The Obama administration’s implementation of the 2010 healthcare law will help shape the president’s legacy, for better or worse.

Federal and state officials are preparing to launch the health law’s insurance exchanges on Oct.1. But while most attention is trained on federal Health secretary Kathleen Sebelius, there are many others behind the scenes playing important roles in setting up the health exchanges, preparing for the Medicaid expansion and trying to get the public on board.

The Affordable Care Act (ACA) has been called one of the most complex government undertakings in a generation. It will touch almost every corner of the U.S. healthcare system and define that arena for the foreseeable future.

Here are 10 key players to watch as the law is implemented.

* Debbie Curtis (Deputy Policy Director, District of Columbia Health Benefit Exchange)

Curtis is well known to many on Capitol Hill for her work on House Ways and Means Democratic staff and as chief-of-staff to former Rep. Pete Stark (D-Calif.), once the chairman of the powerful Ways and Means Health subcommittee. Curtis also lobbied for Consumer Action, a consumer advocacy group, during debate over the Clinton health plan.

As an expert on health insurance, Curtis was recruited early this year to help the District of Columbia set up its new health insurance marketplace. The exchange is notable because it’s where D.C.-based congressional aides will be required to purchase coverage. The District’s small businesses will also be required to purchase their employee health insurance through the marketplace starting in 2015 — an ongoing source of controversy in the city.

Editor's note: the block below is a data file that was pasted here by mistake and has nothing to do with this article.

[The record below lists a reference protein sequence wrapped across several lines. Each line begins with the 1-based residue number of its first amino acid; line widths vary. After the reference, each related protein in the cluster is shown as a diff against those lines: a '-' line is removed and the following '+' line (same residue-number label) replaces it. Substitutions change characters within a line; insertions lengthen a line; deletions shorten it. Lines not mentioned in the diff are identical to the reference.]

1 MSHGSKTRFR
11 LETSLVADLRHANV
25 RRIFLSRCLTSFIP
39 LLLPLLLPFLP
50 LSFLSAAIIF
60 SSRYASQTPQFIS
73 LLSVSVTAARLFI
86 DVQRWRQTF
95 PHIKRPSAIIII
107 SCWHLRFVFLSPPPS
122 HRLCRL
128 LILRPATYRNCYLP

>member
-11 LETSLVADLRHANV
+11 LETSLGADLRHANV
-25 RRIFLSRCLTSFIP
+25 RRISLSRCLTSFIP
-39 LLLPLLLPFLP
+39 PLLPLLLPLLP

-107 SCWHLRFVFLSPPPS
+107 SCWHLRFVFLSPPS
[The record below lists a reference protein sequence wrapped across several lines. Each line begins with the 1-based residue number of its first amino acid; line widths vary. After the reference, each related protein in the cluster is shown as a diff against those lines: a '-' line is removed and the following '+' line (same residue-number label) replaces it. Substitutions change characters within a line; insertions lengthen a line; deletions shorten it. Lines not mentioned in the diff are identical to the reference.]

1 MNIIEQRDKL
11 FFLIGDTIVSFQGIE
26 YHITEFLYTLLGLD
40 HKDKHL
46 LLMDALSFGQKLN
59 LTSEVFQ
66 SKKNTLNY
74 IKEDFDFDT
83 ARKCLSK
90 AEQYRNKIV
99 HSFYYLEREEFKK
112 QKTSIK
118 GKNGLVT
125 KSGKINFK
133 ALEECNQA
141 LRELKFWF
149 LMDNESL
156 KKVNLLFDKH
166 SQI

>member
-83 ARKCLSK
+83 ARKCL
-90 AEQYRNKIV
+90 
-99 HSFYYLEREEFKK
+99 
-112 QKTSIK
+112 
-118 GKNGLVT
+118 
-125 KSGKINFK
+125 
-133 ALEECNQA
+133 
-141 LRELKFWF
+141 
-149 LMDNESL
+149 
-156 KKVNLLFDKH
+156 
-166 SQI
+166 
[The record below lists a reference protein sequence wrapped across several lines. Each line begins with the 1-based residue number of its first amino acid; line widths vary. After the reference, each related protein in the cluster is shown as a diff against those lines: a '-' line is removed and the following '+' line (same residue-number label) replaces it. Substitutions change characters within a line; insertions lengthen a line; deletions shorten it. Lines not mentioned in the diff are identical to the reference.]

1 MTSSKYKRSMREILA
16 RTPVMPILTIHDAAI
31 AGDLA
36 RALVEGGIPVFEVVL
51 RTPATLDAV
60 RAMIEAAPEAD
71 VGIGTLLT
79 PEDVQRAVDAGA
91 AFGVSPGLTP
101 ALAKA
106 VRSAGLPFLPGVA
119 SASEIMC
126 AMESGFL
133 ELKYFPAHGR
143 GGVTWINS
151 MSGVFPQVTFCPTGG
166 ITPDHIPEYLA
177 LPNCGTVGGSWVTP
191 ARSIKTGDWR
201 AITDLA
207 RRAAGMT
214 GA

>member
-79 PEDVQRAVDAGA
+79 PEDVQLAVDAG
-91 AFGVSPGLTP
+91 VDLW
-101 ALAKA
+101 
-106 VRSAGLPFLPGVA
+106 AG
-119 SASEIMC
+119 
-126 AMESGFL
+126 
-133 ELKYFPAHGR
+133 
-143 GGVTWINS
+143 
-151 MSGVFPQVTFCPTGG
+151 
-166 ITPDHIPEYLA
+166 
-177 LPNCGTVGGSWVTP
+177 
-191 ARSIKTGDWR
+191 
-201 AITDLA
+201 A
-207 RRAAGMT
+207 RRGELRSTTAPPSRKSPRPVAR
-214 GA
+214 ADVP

* Andy Allison (Arkansas Medicaid Director)

Allison has been called a visionary for his role in a proposal to use funding from ObamaCare’s Medicaid expansion to finance the purchase of private coverage for low-income people on the state’s insurance exchange. The plan is seen as a possible red-state alternative to the expansion and has been approved both by federal health officials and the Arkansas state legislature. It’s also expected that the plan could lower premiums on the exchange and draw in new insurance carriers.

Allison moved the Arkansas Medicaid program away from fee-for-service payments and toward a model that rewards quality and efficiency. He formerly served as head of Medicaid in Kansas, and started his work in the field as a Medicaid analyst at the Office of Management and Budget.

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